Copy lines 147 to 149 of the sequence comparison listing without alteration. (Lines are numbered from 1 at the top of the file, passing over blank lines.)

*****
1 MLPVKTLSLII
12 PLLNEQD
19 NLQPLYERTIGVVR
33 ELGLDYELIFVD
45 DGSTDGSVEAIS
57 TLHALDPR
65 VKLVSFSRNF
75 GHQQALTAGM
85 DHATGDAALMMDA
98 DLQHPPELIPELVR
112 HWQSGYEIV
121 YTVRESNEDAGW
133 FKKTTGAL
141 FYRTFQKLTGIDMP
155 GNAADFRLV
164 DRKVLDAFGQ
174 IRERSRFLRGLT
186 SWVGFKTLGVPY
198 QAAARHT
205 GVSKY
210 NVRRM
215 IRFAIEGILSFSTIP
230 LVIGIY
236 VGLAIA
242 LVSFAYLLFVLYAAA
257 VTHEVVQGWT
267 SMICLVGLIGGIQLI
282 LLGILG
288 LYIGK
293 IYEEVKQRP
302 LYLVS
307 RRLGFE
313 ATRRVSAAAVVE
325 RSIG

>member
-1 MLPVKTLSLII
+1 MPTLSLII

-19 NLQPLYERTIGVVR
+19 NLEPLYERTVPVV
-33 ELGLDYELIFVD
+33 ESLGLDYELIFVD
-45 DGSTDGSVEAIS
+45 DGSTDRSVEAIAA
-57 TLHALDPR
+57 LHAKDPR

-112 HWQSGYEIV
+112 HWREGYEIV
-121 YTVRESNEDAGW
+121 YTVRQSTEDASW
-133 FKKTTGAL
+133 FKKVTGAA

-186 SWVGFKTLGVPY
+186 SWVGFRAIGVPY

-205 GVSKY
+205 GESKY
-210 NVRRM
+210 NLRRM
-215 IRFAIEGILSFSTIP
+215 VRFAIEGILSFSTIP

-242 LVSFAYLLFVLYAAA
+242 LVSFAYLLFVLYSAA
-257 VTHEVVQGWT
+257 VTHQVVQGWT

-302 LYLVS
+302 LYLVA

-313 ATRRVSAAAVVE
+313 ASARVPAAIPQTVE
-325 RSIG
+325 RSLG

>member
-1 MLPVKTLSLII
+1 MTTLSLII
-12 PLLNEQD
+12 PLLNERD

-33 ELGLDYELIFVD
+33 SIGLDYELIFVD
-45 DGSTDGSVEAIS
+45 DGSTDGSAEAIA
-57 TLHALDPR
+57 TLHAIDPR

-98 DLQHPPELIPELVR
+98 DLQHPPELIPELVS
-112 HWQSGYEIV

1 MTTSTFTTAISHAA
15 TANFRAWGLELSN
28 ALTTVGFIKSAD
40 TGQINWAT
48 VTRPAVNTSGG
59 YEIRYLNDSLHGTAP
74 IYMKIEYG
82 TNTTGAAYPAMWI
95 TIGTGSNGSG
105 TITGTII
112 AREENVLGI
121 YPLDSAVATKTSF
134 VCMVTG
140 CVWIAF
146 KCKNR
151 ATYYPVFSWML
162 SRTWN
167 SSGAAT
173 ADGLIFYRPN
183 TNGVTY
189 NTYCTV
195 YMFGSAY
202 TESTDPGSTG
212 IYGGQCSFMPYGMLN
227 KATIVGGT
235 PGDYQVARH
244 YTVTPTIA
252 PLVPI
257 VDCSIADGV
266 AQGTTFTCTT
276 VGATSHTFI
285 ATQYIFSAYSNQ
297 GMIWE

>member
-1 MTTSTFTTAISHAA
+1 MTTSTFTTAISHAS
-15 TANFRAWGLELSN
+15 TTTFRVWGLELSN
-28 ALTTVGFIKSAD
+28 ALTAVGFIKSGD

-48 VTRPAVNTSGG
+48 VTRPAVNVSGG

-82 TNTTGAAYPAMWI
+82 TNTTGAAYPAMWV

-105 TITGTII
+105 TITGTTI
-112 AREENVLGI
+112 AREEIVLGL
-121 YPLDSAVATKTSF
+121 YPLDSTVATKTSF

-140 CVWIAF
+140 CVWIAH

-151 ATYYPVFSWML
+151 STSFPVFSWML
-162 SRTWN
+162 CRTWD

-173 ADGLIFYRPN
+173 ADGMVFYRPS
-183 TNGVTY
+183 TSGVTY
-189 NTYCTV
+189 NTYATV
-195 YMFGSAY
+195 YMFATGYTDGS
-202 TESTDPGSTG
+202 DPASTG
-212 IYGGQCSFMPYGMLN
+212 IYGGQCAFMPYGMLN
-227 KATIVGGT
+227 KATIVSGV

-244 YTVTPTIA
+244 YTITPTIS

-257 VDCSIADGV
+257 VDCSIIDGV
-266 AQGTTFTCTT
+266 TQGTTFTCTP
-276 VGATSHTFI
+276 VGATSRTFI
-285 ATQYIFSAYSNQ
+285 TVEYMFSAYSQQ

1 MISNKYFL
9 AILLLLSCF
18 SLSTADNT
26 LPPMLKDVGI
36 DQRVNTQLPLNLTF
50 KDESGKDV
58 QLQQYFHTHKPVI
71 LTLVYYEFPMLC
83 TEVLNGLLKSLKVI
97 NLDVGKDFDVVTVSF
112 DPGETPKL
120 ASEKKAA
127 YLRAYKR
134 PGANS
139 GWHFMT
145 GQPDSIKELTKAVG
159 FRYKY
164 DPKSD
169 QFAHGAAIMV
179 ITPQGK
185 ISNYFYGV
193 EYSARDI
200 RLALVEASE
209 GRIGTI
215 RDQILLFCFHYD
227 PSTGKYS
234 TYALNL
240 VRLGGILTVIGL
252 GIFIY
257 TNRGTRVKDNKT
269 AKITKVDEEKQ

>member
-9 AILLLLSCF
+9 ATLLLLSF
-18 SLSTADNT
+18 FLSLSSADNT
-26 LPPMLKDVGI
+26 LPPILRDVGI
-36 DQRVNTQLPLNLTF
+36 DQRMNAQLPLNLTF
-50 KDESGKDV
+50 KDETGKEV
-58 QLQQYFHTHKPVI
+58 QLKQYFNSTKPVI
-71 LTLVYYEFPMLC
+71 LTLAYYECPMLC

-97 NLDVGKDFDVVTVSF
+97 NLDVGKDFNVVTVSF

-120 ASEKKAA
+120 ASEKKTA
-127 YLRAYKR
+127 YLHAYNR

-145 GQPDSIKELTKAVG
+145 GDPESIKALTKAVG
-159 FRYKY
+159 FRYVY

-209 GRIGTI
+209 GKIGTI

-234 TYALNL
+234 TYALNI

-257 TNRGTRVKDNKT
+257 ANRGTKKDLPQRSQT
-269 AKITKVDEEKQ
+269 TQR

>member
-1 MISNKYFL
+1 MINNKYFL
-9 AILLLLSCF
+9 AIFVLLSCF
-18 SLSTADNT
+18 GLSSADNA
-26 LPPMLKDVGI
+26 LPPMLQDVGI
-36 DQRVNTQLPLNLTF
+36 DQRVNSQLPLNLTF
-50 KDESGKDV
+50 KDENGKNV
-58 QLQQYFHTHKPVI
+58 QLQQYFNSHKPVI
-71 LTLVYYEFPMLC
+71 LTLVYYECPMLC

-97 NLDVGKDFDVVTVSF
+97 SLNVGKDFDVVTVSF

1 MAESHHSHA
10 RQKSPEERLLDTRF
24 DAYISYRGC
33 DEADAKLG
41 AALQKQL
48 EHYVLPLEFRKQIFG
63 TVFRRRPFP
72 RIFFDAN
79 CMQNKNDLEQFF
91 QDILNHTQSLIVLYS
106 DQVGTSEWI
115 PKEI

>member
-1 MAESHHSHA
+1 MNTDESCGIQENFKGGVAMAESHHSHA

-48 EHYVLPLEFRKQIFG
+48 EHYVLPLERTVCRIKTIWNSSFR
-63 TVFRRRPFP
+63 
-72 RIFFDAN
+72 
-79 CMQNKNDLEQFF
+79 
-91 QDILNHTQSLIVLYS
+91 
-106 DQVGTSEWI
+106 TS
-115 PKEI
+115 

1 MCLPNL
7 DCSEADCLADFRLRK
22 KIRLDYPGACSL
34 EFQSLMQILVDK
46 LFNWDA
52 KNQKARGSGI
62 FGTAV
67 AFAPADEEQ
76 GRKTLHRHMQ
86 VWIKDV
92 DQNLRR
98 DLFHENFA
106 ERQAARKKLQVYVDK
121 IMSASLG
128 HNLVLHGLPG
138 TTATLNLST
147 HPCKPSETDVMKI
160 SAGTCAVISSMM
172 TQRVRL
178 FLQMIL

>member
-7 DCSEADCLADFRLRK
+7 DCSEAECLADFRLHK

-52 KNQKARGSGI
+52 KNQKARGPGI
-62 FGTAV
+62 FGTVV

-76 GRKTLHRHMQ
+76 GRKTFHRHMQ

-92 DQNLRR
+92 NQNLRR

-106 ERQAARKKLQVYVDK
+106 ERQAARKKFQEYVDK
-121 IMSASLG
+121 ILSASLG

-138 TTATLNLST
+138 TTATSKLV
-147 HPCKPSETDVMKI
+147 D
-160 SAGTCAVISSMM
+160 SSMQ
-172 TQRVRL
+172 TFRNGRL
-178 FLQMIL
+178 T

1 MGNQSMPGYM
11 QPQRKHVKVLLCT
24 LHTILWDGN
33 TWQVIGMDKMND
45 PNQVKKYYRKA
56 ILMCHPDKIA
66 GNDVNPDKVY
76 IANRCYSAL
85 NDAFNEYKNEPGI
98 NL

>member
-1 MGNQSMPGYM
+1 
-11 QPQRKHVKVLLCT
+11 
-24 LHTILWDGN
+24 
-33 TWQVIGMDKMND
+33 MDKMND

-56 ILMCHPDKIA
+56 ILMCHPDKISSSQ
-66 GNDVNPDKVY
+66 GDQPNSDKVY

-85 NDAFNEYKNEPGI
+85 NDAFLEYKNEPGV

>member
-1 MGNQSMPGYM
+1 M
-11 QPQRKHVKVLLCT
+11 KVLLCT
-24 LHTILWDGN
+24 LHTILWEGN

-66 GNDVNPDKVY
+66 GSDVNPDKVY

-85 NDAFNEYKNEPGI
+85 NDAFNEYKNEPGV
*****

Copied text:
+195 YMFATGYTDGS
-202 TESTDPGSTG
+202 DPASTG